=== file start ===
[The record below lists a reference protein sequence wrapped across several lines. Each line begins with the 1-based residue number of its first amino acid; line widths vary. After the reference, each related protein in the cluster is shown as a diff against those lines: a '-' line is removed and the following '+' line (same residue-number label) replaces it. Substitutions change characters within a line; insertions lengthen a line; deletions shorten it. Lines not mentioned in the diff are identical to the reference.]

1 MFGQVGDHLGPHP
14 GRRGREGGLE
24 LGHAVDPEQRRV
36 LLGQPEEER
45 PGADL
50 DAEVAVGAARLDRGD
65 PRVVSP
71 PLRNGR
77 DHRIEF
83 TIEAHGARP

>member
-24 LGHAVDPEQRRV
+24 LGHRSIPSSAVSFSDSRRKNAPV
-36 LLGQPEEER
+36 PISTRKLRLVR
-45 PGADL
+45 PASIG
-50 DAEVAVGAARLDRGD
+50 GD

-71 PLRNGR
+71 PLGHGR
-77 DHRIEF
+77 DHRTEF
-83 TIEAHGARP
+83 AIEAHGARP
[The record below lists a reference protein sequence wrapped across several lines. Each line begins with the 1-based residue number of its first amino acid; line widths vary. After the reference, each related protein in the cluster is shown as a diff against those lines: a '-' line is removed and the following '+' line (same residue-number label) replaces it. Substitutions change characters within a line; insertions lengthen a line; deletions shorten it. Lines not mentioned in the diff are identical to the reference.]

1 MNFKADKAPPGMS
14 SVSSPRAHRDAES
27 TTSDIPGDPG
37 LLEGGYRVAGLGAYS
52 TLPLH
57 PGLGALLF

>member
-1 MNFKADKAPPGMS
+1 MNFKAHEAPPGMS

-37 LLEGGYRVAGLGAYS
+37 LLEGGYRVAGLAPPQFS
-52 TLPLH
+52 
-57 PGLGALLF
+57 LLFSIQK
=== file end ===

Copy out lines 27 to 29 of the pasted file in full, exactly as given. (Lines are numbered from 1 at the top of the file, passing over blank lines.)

[The record below lists a reference protein sequence wrapped across several lines. Each line begins with the 1-based residue number of its first amino acid; line widths vary. After the reference, each related protein in the cluster is shown as a diff against those lines: a '-' line is removed and the following '+' line (same residue-number label) replaces it. Substitutions change characters within a line; insertions lengthen a line; deletions shorten it. Lines not mentioned in the diff are identical to the reference.]

1 MNFKADKAPPGMS
14 SVSSPRAHRDAES